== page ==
What does regret mean?
Well son, the funny thing about regret is that it's better to regret
something you have done than to regret something that you haven't done.
And by the way, If you see your mom this weekend, will you be sure and
SATAN! SATAN! SATAN!
the Butthole Surfers
Regret is a funny thing indeed. It all comes down to the fear of the unknown.
There is what you did and what you've done. It's quantifiable. It is. Depending on possibly irrelevant criteria, everyone could know.
Ah, but then when you didn't do something, and nobody, least of all you knows, that bastardly guilt kicks in even worse,
because YOU DON'T KNOW.
That goddam mystery.
Moe's reading Vonnegut's Galapagos right now. She fucking loves it. I enjoyed it, but forgot almost all of it. I call it " the one where an asterisk means something other than butthole."
Anyhow, a minor character in the novel, a crazed man with an inoperable brain tumor, upon his lucid deathbed, explains that a soul, that soul which sets humanity apart from animals, is simply the awareness that you are aware of what you do, even if you are unable to prevent it.
I apologize for the previous sentence masquerading as a graf containing far more nonessential clauses than your average reader can handle.
Point resuming in 3...
I submit to you that what we call a soul, that mystic thing other than opposable thumbs and upright stature and all that crap that 70-year-old biology teachers foisted upon us in 7th grade to separate us from animals...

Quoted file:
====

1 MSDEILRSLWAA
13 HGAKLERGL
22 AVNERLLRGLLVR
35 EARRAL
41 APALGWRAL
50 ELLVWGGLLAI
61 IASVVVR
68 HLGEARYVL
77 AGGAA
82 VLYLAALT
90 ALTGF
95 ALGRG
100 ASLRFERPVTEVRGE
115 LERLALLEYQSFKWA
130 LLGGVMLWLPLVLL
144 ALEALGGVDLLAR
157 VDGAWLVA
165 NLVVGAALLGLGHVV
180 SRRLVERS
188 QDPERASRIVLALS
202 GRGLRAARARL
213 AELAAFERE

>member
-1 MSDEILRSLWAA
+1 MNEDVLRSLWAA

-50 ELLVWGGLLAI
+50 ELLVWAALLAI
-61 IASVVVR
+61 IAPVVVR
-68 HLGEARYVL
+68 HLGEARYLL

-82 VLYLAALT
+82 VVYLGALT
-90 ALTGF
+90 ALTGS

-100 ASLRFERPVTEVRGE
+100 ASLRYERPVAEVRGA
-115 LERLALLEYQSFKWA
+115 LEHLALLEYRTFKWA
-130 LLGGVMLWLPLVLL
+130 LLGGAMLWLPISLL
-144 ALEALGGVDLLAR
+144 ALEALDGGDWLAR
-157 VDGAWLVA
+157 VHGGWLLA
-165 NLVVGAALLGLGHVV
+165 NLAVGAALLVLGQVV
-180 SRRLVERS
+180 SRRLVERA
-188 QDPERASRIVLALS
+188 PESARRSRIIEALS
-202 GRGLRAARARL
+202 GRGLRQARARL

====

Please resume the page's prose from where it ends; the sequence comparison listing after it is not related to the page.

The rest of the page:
That sentence is crap also.
What we call a soul is nothing more than cognizance and a passing interest in that HOLY FUCK of a bastard question, WHAT IF?
Of course animals can regret their actions. Anybody who has owned a dog for a decent amount of time knows this. Damn expressive eyes they have.
What a magnificent bugger-all of a thought.
Who hasn't been crippled a time or two, caught in its thrall?
The age I'm at, I'm supposed to be wondering about my legacy, which is precisely the sort of question that leads to...
Indifference is not immunity.
What have I done that will stand the test of time?
Most of my notable feats are in the field of drinking, but they're all overshadowed by legends who did it when they were younger than I was, who did it longer than I've lived, and who wrote about it with far more depth and insight than I have.
That's fine. Unless I get dramatically better (or worse) at drinking, my lifespan will be three times as long as my erstwhile peers.
Anybody really want to see me pull a Bukowski at 90?
Of course, there's an old wine drinker (presumed) and fable writer that comes in handy here.
The concept of 'sour grapes' is beautiful.
It's the only treatment for 'What if?'
Though, like so many 'cures,' it obscures the symptoms rather than fixing the problem, but that's for the best.
'What if?' is only a bastard when looking over your shoulder.
Yesterday sucked, but tomorrow's gonna be awesome.